For being “a leading voice for the environment, and for inspiring a generation of Floridians,” Audubon Florida honored New College’s Julie Morris as its 2012 Florida Woman in Conservation.
Morris, assistant vice president of academic affairs, received the award at the organization’s annual meeting in October 2012. Audubon recognized her two decades of public service, including 10 years on Florida’s Fish and Wildlife Conservation Commission and nine on the Gulf of Mexico Fishery Management Council. She currently serves on the federal Marine Fisheries Advisory Commission.
Morris also has worked on many local, state and national environmental groups, including the Myakka Conservancy, the Sierra Club, the Council for a Sustainable Florida, Florida Native Plant Society and the Crowley Museum and Nature Center.
Her career began at New College of Florida, where she graduated with a degree in biology in 1974. She and husband Jono Miller, also a 1974 graduate and now assistant to the vice president of finance and administration, went on to head the Environmental Studies program for 22 years.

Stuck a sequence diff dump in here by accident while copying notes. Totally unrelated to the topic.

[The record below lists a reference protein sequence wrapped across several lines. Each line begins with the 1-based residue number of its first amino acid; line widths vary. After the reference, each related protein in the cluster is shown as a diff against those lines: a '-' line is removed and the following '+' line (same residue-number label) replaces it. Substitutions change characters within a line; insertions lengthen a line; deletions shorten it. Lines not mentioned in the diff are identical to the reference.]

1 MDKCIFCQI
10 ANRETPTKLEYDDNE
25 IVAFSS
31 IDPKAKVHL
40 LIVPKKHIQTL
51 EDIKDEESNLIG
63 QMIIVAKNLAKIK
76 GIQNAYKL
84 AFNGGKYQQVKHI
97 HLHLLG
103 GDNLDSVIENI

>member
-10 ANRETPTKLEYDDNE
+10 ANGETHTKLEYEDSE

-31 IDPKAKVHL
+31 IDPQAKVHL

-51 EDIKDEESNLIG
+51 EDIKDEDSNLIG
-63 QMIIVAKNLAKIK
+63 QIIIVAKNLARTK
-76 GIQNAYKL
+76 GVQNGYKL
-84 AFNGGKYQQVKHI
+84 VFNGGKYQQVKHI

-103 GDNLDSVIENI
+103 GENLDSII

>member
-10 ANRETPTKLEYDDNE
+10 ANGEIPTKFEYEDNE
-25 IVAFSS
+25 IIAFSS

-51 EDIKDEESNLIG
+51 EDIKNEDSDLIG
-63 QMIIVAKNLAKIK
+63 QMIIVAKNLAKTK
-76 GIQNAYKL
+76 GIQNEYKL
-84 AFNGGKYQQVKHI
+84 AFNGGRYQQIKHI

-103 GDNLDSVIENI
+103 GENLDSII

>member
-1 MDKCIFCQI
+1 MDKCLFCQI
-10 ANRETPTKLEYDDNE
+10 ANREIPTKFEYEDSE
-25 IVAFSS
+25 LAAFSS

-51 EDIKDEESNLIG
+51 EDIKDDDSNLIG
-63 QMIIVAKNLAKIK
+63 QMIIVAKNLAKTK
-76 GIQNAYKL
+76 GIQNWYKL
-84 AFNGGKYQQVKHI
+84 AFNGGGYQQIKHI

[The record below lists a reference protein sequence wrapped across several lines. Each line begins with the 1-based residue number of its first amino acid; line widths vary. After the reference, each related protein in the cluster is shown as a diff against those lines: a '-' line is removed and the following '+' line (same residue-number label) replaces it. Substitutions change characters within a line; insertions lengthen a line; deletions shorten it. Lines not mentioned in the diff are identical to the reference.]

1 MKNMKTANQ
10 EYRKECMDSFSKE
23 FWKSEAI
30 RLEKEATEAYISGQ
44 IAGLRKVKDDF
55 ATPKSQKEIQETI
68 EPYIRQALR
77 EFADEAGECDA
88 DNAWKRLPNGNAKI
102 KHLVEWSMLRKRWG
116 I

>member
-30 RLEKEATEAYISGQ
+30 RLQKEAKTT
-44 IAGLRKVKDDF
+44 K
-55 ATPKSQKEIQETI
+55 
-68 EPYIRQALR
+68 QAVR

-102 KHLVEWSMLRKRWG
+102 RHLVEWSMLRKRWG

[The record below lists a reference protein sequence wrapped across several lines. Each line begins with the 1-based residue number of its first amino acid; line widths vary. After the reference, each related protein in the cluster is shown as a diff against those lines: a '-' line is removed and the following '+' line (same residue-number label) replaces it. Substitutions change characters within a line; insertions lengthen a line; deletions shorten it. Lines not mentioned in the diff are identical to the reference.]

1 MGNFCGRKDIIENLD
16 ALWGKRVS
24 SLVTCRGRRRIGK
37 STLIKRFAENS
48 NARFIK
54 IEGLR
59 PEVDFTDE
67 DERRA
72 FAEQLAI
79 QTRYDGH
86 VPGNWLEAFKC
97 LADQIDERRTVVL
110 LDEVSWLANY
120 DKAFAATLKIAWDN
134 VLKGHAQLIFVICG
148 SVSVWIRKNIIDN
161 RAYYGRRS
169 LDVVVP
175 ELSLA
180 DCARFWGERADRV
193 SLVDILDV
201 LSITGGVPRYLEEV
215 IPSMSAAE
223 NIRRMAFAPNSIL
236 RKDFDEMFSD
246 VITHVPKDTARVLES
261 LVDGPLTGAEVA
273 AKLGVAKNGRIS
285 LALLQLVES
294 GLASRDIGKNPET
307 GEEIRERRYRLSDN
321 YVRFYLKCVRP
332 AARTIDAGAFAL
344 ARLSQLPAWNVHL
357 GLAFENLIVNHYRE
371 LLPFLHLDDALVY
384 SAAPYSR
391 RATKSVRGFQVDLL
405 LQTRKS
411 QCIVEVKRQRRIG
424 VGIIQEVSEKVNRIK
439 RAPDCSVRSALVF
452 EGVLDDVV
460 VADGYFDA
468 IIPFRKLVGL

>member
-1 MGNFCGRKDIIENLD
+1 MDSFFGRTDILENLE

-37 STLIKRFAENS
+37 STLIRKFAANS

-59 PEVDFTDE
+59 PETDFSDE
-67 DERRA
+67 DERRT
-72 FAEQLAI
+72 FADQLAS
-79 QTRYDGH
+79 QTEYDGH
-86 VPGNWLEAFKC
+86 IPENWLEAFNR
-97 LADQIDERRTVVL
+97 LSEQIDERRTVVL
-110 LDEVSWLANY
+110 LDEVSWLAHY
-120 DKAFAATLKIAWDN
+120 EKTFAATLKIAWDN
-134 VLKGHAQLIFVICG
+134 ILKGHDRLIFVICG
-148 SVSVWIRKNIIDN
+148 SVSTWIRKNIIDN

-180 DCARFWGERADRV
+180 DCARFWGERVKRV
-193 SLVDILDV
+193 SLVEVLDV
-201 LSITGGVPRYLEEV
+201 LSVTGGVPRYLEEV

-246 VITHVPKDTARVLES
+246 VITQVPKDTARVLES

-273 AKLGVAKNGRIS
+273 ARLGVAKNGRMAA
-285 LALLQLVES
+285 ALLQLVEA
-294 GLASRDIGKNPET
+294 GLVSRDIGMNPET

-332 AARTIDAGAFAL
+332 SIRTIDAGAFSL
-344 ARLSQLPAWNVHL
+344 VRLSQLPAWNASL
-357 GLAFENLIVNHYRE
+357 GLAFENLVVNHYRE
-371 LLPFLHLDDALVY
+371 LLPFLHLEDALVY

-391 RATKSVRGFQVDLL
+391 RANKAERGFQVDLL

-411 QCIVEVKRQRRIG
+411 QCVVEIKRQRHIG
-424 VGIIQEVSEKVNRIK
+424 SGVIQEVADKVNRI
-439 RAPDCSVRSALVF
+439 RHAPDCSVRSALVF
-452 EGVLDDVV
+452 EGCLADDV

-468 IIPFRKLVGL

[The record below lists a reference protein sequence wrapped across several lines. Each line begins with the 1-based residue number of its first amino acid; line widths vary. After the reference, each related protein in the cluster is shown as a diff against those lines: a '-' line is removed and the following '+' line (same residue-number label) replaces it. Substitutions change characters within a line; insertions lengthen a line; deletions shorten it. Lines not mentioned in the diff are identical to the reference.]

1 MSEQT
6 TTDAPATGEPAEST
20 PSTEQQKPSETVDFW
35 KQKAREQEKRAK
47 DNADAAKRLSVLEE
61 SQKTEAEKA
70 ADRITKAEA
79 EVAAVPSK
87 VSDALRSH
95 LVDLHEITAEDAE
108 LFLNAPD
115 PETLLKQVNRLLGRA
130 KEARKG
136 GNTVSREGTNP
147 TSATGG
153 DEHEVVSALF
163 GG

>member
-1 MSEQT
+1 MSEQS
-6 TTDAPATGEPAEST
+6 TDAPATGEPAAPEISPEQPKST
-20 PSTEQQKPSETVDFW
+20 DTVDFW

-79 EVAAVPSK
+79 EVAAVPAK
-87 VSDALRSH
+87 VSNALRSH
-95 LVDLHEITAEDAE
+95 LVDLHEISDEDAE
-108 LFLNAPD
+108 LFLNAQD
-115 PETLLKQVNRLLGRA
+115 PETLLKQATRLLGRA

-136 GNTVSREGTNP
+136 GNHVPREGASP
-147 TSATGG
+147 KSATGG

Throughout her career, Morris has been known for “adherence to good science, for advancing common-sense solutions for wildlife, and for wielding education as a fierce policy tool,” said Julie Wraithmell, Audubon’s director of wildlife conservation.
Wraithmell was a junior staff member at the Fish and Wildlife Conservation Commission during Morris’s tenure, and said she also was an important role model to her and her colleagues. “As a young woman starting out in the conservation field, it was inspiring to have Julie there,” she said.
As a commissioner, Morris said, her key role was pushing for bringing sportsmen and environmentalists together to recognize they had a shared interest in preserving habitats and species. “Hunters, anglers, birders, wildlife watchers, hikers, paddlers, cattle ranchers – we all have really deep roots in Florida and a really strong passion for conserving Florida’s wild lands,” she said in accepting the award.
During her tenure, the commission worked on science-based management of Florida panther, bear and manatee; a strategic plan to identify and protect crucial wildlife habitats, and a robust watchable wildlife program, including the Great Florida Birding Trail.
While on the Gulf of Mexico council, she and her colleagues developed management plans to end overfishing of red snapper and other reef fish; reduce by-catch of sea turtles and non-target fish, and establish commercial catch share programs.
Morris told the attendees that she was honored and grateful for the award: “Florida is just such an awesome place for conservation work. We have wildlife encounters that take your breath away, and we have habitat devastation that breaks your heart, and we have conference halls that are full of people who are passionate about preservation.”